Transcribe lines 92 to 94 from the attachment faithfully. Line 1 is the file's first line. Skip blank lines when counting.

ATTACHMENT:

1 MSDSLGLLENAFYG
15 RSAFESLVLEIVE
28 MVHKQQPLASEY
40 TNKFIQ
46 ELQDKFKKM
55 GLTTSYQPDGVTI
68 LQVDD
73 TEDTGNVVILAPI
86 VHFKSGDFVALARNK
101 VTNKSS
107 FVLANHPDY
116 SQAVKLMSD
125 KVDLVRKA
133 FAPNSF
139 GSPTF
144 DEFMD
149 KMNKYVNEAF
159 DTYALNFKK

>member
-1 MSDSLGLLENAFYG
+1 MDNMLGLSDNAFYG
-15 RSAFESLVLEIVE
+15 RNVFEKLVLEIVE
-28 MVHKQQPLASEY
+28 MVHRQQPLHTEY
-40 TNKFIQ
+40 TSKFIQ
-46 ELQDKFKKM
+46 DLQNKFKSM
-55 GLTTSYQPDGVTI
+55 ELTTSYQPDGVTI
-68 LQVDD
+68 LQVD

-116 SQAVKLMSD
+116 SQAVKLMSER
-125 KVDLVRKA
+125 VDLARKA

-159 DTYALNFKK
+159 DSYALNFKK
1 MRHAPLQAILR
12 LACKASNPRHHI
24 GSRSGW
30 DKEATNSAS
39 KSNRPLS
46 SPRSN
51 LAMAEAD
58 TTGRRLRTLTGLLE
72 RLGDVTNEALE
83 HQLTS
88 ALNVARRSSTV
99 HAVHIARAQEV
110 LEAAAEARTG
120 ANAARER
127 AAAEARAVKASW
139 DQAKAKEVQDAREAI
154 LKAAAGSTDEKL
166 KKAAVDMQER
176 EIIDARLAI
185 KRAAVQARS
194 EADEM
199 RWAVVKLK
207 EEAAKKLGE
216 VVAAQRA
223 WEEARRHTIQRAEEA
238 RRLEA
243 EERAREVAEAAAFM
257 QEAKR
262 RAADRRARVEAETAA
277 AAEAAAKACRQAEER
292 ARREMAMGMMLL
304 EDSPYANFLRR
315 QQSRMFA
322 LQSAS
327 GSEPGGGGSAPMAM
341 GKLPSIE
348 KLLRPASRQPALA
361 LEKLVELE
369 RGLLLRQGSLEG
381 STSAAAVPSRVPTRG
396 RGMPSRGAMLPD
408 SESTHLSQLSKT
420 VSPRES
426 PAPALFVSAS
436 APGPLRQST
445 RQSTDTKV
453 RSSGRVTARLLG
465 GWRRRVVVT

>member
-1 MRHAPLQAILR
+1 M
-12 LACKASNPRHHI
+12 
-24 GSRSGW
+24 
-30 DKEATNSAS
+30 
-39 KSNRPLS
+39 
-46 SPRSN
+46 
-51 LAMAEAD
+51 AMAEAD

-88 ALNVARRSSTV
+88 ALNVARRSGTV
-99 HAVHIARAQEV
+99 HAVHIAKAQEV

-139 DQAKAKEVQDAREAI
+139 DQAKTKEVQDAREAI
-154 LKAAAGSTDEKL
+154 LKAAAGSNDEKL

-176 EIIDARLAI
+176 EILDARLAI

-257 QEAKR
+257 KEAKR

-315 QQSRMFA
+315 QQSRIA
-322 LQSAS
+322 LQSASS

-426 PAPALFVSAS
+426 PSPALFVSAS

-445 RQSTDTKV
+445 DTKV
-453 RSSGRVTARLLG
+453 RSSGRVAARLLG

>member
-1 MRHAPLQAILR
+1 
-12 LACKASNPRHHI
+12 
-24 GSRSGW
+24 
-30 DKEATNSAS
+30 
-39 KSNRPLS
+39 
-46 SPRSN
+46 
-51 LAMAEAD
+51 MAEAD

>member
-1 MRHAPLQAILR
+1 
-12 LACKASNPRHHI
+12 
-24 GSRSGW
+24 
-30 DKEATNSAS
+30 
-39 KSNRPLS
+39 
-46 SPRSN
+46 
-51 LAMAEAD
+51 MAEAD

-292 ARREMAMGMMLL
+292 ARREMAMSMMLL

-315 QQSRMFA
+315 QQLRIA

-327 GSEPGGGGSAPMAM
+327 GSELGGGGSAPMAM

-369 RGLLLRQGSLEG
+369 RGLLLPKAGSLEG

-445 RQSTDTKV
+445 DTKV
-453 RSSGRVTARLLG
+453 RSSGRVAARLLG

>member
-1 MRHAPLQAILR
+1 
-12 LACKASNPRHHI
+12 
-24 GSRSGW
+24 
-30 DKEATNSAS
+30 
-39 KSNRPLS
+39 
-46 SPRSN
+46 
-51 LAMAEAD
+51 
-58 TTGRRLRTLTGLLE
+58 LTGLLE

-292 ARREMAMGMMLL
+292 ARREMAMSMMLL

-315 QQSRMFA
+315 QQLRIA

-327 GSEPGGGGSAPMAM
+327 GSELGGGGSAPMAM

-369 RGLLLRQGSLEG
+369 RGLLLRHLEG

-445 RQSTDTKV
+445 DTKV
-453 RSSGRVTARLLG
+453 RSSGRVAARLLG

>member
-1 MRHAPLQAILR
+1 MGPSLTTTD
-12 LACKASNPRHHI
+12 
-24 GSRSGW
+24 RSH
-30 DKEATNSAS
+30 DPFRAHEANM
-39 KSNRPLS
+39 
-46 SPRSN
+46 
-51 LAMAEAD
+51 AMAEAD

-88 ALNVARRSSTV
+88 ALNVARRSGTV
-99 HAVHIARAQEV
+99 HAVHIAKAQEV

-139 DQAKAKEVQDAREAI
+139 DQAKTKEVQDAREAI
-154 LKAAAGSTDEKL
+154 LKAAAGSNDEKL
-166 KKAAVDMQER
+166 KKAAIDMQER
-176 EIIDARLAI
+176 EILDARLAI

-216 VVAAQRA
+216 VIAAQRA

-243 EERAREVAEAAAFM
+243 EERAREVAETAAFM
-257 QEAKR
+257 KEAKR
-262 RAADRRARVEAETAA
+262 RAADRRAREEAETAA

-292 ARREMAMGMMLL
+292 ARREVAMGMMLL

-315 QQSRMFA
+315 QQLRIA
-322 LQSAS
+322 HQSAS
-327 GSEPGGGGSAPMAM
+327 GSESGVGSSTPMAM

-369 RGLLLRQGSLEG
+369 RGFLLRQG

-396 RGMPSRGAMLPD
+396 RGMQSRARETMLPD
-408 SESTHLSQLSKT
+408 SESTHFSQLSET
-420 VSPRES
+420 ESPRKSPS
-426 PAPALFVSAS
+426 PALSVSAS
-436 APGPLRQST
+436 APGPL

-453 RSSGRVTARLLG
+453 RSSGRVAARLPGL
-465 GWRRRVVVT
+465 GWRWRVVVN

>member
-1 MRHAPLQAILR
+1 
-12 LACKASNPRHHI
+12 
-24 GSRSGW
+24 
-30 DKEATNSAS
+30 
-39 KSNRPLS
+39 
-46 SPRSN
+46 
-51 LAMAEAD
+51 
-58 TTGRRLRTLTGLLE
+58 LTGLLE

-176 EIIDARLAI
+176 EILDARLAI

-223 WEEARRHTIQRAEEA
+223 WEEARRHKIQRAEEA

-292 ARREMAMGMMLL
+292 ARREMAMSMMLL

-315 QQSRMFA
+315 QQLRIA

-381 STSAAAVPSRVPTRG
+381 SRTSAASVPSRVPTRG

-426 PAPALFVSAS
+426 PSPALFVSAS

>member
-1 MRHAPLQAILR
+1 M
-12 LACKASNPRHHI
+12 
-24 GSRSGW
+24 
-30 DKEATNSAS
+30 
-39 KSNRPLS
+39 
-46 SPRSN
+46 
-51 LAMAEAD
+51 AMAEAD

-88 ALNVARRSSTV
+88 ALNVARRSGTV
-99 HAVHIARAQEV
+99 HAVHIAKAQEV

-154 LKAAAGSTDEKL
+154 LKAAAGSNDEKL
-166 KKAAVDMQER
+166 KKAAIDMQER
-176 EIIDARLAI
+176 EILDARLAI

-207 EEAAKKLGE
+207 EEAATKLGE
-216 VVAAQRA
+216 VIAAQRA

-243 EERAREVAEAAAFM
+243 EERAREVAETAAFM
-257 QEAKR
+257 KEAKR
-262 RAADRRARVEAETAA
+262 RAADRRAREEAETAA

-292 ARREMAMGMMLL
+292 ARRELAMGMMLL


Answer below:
+12 
-24 GSRSGW
+24 